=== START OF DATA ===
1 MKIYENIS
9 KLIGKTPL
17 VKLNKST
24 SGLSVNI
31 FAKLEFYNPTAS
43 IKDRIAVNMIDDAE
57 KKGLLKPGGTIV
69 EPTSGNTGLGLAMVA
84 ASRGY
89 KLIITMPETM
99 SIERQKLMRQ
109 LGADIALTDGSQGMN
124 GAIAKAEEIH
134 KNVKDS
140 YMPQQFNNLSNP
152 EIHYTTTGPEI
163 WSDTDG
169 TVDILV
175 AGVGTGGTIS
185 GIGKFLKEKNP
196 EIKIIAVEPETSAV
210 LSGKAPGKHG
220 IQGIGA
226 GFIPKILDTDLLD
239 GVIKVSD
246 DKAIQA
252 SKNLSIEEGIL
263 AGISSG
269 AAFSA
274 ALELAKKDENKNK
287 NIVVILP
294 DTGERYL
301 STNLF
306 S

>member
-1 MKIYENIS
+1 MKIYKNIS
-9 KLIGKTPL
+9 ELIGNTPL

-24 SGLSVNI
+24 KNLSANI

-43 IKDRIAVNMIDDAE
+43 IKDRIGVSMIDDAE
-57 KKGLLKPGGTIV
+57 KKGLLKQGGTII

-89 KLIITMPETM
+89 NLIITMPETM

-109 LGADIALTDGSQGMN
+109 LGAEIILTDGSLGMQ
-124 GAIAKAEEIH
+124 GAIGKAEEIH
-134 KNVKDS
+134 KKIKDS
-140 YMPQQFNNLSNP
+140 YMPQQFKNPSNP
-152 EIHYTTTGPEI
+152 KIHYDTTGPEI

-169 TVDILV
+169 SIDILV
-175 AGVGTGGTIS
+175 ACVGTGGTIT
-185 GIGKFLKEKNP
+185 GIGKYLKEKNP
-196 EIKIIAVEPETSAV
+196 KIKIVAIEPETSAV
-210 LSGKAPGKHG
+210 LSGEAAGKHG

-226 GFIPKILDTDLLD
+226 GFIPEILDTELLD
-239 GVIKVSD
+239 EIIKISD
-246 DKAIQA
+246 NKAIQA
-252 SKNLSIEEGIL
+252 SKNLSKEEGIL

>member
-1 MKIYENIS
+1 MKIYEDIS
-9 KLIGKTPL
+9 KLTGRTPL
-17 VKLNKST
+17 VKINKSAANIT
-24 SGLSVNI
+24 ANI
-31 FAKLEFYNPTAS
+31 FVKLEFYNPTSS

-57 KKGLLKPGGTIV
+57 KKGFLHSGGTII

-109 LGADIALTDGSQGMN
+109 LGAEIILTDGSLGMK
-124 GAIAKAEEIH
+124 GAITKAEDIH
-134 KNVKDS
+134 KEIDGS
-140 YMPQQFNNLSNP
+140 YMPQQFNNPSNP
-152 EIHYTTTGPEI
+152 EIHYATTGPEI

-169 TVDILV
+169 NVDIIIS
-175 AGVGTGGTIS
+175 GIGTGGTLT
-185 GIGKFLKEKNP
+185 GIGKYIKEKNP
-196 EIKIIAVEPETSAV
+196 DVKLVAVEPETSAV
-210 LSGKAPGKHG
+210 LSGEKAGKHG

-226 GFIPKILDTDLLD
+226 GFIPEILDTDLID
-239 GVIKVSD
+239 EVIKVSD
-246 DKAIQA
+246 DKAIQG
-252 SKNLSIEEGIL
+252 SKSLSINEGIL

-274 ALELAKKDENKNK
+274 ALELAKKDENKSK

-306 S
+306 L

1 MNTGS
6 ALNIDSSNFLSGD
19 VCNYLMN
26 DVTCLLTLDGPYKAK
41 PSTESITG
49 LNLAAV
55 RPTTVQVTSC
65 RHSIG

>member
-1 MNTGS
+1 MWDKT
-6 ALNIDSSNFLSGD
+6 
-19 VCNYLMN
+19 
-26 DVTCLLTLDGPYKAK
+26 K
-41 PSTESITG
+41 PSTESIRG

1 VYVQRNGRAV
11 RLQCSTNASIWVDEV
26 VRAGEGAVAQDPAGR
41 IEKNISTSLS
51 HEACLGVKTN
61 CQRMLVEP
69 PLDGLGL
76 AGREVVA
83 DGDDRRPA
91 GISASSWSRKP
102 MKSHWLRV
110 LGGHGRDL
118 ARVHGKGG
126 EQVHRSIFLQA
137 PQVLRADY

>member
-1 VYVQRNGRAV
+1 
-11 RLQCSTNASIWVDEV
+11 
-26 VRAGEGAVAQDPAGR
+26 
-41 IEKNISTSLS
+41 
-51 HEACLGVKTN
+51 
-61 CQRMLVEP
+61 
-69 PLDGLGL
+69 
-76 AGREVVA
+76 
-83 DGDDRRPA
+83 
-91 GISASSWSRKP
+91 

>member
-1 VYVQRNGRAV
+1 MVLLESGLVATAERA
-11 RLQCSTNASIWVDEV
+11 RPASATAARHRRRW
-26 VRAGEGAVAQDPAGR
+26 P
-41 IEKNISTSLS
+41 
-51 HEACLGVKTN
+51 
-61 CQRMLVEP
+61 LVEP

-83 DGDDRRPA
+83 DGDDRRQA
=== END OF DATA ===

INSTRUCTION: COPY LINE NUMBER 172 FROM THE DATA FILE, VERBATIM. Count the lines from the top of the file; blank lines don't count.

-83 DGDDRRPA